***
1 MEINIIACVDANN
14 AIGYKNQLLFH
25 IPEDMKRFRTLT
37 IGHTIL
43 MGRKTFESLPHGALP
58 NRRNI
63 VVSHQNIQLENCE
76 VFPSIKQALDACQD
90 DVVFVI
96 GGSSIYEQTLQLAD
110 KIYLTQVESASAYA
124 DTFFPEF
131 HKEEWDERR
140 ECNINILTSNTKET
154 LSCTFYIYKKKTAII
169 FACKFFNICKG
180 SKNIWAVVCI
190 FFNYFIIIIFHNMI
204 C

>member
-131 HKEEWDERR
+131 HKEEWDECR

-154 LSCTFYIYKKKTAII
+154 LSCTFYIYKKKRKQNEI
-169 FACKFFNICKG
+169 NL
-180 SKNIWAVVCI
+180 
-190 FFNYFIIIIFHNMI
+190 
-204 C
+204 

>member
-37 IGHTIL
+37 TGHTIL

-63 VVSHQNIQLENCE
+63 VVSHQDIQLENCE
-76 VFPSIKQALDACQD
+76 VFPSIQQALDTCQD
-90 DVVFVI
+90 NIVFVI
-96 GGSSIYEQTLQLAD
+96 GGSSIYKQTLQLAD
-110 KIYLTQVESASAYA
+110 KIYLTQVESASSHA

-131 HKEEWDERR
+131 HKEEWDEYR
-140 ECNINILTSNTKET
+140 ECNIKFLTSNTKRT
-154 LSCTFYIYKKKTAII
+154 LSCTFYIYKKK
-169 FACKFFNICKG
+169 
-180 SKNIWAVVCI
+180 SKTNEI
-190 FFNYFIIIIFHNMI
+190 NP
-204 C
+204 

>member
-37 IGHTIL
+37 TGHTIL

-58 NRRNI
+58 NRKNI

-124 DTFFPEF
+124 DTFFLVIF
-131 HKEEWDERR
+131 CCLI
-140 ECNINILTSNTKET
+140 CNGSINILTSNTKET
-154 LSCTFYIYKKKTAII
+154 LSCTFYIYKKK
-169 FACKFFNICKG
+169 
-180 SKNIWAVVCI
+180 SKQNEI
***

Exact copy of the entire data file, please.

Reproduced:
1 MEINIIACVDANN
14 AIGYKNQLLFH
25 IPEDMKRFRTLT
37 IGHTIL
43 MGRKTFESLPHGALP
58 NRRNI
63 VVSHQNIQLENCE
76 VFPSIKQALDACQD
90 DVVFVI
96 GGSSIYEQTLQLAD
110 KIYLTQVESASAYA
124 DTFFPEF
131 HKEEWDERR
140 ECNINILTSNTKET
154 LSCTFYIYKKKTAII
169 FACKFFNICKG
180 SKNIWAVVCI
190 FFNYFIIIIFHNMI
204 C

>member
-131 HKEEWDERR
+131 HKEEWDECR

-154 LSCTFYIYKKKTAII
+154 LSCTFYIYKKKRKQNEI
-169 FACKFFNICKG
+169 NL
-180 SKNIWAVVCI
+180 
-190 FFNYFIIIIFHNMI
+190 
-204 C
+204 

>member
-37 IGHTIL
+37 TGHTIL

-63 VVSHQNIQLENCE
+63 VVSHQDIQLENCE
-76 VFPSIKQALDACQD
+76 VFPSIQQALDTCQD
-90 DVVFVI
+90 NIVFVI
-96 GGSSIYEQTLQLAD
+96 GGSSIYKQTLQLAD
-110 KIYLTQVESASAYA
+110 KIYLTQVESASSHA

-131 HKEEWDERR
+131 HKEEWDEYR
-140 ECNINILTSNTKET
+140 ECNIKFLTSNTKRT
-154 LSCTFYIYKKKTAII
+154 LSCTFYIYKKK
-169 FACKFFNICKG
+169 
-180 SKNIWAVVCI
+180 SKTNEI
-190 FFNYFIIIIFHNMI
+190 NP
-204 C
+204 

>member
-37 IGHTIL
+37 TGHTIL

-58 NRRNI
+58 NRKNI

-124 DTFFPEF
+124 DTFFLVIF
-131 HKEEWDERR
+131 CCLI
-140 ECNINILTSNTKET
+140 CNGSINILTSNTKET
-154 LSCTFYIYKKKTAII
+154 LSCTFYIYKKK
-169 FACKFFNICKG
+169 
-180 SKNIWAVVCI
+180 SKQNEI